Solving riddles helps to develop your kid's intellectual skills and is a lot of fun for the whole family!
Coming up with good treasure hunt clues can be just as fun as solving them. A good riddle is challenging and clever without being impossibly difficult, aiming to present a new way at looking at a familiar object. Many riddles rhyme, but they don't have to--creativity is the most important quality.
You can find lots of riddles in the Internet, books and magazines for kids.
- A riddle for a tree could say, "I drink, but not from a glass; I eat with ten thousand fingers. What am I?" This works best if you have one very prominent tree in the yard; otherwise it could get confusing. Or, you could add something else to clarify it such as "I keep watch over all that lies in front of me."
- "You use it between your head and your toes, the more it works the thinner it grows," says Creative Youth Ideas, referring to soap. You could tuck a clue behind a bar of soap in the bathtub, since this clue specifically leads kids to bathtub soap.
- You could tuck a clue into the piano, laying it beneath the covering for the keys. The clue leading to the piano could read, "I have dozens of keys, but none of them open a door. What am I?"
- A clue leading to a bed could say, "What has four legs and a head, but doesn't walk?" Tuck a clue behind a stuffed animal or place it just under the covers, on top of the pillow.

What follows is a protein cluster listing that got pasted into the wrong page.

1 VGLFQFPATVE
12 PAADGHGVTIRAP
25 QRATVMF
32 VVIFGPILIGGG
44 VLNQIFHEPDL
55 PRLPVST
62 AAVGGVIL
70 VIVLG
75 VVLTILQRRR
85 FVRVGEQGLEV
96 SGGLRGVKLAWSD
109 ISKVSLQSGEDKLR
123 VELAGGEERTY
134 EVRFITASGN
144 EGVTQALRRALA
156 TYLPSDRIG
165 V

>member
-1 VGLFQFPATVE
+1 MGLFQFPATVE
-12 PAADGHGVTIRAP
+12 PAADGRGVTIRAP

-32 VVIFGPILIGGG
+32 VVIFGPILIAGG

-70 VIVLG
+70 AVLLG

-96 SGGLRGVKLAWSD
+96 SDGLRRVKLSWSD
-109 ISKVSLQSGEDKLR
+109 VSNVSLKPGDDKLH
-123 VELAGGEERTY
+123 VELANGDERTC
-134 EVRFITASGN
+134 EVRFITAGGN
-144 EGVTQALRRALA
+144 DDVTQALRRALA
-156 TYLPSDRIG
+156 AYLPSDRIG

- Creative Youth Ideas offers a riddle for a book: "Stiff is my spine and my body is pale, but I'm always ready to tell a tale." The only trick would be helping kids to zero in on the right book, instead of searching through bookshelves for the clue. Placing a large book like a dictionary on a coffee table in the living room could give kids a hint.
- "What is round as a dishpan, deep as a tub, and still the oceans couldn't fill it up?" asks Thinks.com, referring to a sieve. You could place your next clue in this bottomless container, putting it in a spot where kids can find and reach it easily.
- "What gets wet when drying?" asks a riddle on Thinks.com. The answer is a towel, which you could tuck a treasure hunt clue into, folding it carefully around the towel rack.
- "I am on three legs when I rest, and one when I work," says a riddle on TolkienTrail.com. Place a clue inside a wheelbarrow if you're orchestrating an outdoor treasure hunt, weighing it down with a small stone.
- TolkienTrail.com has another great treasure hunt riddle: "This thing runs but cannot walk, sometimes sings but never talks. Lacks arms, has hands; lacks a head but has a face." If you have a clock with a door that opens and shuts, like a grandfather clock, you could place the next clue inside. Or, place it beside the base.
- Creative Youth Ideas offers a very clever riddle for a chess board: "Throughout history, there have been thousands of well-documented cases of horses jumping over towers and landing on clergy and small men, forcing their removal. What am I?" This could be a tricky one for many kids, but some will enjoy the challenge. Offer them a hint if they need one.
- The riddles mentioned here are fairly challenging, but for younger children, you can find easier riddles at Scavenger-Hunt-Fun.com. Its "Around the Home Poem Clue Hunt" lists numerous rhymes that lead kids to various spots in the house.
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